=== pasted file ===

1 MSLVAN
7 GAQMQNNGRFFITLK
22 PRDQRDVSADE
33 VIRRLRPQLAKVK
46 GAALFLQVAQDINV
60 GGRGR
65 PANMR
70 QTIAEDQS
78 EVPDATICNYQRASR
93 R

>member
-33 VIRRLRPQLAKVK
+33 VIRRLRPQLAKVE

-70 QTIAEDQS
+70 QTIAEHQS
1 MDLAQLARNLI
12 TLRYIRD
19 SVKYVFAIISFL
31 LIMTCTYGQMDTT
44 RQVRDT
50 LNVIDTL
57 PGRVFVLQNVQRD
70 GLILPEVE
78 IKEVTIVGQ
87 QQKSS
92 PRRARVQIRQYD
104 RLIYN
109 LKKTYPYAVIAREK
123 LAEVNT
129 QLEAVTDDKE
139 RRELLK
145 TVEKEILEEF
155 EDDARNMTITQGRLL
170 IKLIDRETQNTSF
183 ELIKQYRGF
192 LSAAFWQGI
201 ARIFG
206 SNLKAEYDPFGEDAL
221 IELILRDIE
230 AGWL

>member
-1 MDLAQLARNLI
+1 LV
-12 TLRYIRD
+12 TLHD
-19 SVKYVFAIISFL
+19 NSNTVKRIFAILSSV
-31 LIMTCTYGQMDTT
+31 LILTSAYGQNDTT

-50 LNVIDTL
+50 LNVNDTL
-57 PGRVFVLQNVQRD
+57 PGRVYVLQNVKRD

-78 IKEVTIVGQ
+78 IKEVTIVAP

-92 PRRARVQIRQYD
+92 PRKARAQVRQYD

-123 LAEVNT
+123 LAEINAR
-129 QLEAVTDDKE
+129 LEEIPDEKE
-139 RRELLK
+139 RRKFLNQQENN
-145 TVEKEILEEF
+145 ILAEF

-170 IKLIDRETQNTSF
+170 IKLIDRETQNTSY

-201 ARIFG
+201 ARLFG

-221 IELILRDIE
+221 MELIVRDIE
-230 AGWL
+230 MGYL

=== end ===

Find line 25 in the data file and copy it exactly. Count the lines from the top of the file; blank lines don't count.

87 QQKSS